Should I Sell my Business to a Private Equity Buyer?


From Your Multimillion-Dollar Exit, by Wayne Zell

Private equity (PE) buyers focus on investments that will yield significant financial returns to their investors over a specific time. They usually want to ensure your business will succeed on its own without continued involvement or additional investment beyond the initial purchase. At the same time, the best PE buyers have experience in investing in other similarly sized businesses in your industry. They know the risks inherent in your business, and they hopefully understand what a successful business looks like when they are evaluating you as a target.

PE buyers come in so many shapes and sizes that it’s hard to describe a “typical” PE firm. Trillions of dollars have been invested in private equity PE funds, and the trend continues to increase, even as stock market returns ebb and flow. As investment dollars come in, the PE firm must deploy these dollars to acquire portfolio companies or build platforms within an industry to achieve their investment strategies, which are myriad and diverse. Undoubtedly, if you are a Rocket Ship, there is an investment strategy and a PE investor out there for your business if it is growing and has the right components.

Even with increased volatility in the public markets, PE investments have expanded dramatically in the twenty-first century. Some PE buyers will be focused on your customer list, contracts, or technologies that may yield additional synergies with other portfolio companies they manage. In that case, the PE buyer may be less interested in retaining your workforce and more interested in capitalizing on expanding existing product and service offerings to the customer base of their portfolio companies.

In other cases, PE investors insert their own managers and board members to run the target’s business. Even if you have been successful in running and growing your business over time, the private equity PE firm may think they can do it better. There seems to be a bias among some private equity PE fund managers as to how to properly run a business they acquire. If they’ve been successful in taking portfolio companies to the next level, they may know what they’re talking about. However, if they’re getting into a new industry or purchasing your company as the cornerstone of a new platform into which they will combine other similar companies, their focus on your assets and lack of focus on your people may not yield the best results.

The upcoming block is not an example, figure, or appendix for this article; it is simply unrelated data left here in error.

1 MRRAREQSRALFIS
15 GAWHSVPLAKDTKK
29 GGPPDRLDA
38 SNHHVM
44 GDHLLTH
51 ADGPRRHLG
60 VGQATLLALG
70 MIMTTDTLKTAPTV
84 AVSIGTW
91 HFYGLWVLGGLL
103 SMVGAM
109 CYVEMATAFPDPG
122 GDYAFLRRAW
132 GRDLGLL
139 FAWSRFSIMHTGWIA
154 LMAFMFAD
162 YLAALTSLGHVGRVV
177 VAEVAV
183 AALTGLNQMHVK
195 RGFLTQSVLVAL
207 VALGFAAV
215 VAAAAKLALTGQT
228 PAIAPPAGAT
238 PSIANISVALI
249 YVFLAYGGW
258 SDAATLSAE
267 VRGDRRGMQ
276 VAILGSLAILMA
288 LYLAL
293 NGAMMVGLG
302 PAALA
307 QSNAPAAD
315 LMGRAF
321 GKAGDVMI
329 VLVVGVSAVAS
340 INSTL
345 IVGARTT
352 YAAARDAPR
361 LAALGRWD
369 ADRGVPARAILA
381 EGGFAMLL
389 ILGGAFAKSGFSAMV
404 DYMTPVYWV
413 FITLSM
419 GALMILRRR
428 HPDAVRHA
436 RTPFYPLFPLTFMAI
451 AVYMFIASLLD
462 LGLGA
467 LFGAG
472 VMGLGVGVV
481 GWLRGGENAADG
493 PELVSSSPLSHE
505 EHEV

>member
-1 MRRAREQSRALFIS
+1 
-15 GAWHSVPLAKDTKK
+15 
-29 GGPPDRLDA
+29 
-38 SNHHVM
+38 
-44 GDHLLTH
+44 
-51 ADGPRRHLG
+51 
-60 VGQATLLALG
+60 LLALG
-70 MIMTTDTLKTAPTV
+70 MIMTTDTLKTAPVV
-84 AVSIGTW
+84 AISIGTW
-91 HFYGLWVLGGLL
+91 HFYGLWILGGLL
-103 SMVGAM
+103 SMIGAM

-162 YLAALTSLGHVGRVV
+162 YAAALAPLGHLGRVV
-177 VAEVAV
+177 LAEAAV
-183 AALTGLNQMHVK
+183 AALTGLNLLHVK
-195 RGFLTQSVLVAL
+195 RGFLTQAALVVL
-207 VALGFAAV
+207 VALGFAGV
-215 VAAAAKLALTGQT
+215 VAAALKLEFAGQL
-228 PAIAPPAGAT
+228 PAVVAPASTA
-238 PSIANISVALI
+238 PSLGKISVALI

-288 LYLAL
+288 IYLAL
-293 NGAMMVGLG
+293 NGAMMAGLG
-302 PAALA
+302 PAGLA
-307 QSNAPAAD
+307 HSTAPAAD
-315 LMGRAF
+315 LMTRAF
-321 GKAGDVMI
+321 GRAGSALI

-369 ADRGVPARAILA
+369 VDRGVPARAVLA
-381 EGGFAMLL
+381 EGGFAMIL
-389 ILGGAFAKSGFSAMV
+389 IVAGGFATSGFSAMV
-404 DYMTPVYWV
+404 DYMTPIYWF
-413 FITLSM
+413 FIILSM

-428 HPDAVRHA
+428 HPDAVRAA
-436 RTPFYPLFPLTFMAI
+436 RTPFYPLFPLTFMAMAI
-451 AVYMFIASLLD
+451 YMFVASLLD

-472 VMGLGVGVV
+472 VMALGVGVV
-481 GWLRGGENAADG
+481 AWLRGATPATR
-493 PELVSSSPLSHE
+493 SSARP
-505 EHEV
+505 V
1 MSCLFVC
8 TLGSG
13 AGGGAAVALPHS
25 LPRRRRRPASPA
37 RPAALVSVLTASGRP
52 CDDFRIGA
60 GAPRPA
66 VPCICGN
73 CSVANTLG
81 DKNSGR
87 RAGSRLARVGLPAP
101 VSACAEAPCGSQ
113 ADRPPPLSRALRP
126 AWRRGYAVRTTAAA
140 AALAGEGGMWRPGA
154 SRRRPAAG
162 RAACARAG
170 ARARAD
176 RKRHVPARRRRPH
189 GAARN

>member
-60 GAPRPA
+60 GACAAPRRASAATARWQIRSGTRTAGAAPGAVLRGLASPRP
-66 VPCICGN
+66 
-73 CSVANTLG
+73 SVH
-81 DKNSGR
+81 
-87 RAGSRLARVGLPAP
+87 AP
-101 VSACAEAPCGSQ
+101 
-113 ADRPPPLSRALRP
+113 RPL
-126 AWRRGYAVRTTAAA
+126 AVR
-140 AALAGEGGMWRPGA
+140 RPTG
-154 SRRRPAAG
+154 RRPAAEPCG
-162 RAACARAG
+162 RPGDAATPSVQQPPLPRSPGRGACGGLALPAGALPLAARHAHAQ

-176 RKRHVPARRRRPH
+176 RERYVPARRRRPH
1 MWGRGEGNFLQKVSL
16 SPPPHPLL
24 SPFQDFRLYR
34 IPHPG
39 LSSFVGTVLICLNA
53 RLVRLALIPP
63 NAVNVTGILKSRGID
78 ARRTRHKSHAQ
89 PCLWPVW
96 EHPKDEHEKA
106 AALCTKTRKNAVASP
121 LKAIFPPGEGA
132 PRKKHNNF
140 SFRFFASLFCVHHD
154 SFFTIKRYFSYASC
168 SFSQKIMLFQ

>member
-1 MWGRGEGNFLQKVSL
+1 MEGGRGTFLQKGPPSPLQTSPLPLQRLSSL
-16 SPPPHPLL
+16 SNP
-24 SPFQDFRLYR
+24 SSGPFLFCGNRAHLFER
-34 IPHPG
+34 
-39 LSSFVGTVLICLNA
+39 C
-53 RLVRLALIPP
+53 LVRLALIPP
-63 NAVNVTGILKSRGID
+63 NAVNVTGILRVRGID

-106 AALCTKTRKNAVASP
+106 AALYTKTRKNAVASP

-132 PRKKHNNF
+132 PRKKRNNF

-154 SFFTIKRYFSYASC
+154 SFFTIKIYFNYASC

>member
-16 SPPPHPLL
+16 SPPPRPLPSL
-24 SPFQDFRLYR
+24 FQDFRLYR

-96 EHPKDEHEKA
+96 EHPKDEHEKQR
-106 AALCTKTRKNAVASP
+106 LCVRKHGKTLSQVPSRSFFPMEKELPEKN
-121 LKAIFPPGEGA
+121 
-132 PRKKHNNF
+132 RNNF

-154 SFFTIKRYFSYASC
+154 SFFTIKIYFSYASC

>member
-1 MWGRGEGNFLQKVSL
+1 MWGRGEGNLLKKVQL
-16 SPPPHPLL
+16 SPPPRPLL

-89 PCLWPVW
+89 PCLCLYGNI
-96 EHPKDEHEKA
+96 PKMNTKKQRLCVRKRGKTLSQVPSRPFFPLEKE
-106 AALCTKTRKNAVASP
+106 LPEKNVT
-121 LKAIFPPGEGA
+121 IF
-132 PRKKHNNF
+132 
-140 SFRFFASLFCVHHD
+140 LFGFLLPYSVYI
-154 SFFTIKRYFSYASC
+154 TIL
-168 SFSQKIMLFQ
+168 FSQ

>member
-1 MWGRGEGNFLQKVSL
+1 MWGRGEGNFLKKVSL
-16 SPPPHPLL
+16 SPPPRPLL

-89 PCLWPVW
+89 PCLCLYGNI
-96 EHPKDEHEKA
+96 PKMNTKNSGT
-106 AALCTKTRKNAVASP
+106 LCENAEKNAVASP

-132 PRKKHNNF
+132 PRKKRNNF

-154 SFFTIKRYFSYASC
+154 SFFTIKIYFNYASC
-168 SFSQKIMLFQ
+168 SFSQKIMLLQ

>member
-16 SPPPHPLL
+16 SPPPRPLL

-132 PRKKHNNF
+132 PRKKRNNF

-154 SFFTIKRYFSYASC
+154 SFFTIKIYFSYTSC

PE deals often involve a two-step process. In the first step, the PE firm acquires 20 to 90 percent of your company. You are expected to “roll over” some of your purchase price into equity of the acquiring company. The structures of these transactions can be quite complex, but the outcome generally the same.

If you’re going to accept a stake in the buyer’s business, you need to ask whether and when you will be able to sell that stake to reap the benefits of the rollover equity portion of the transaction. PE buyers want to hold on to your business and grow it until it achieves a certain return on investment they’ve promised their investors.

Not all deals end this way; try to negotiate protections in your rollover investment documents to allow you to realize the benefits of the rollover equity.

Ask your attorney to negotiate special rights that will enable you to require the PE firm to repurchase your stock after some minimum period has passed at a purchase price at least equal to the value of the rollover equity you received in the original transaction. This is known as a “put” right (i.e., the right to force the other party to buy your ownership interest), and it may provide some downside protection for you. PE firms will resist being forced to buy your interest, but there may be negotiating room depending on the value and importance of your company to the PE buyer. If you cannot get a “put” right, at least try to get a minimum price for your rollover equity. Remember, PE firms are most concerned about maximizing the return on investment for their investors, so anything that diminishes the return will meet strong resistance.

PE buyers will demand control of your board of directors or board of managers following the acquisition if they’ve acquired more than a majority stake in your business. You may not want this result. If things don’t go well after the investment, you don’t want the PE firm penalizing you for nonperformance by forcing you or your management team out or even worse.

There’s plenty of PE funding available to fuel acquisitions and investments. If the economy turns down dramatically, as it did in 2008 and 2009, then multiples will drop and the availability of businesses to be sold at high multiples will decline. Nonetheless, sellers may still be willing to sell their businesses, even at lower values. The question will be whether the PE buyer or investor is the right exit for you.

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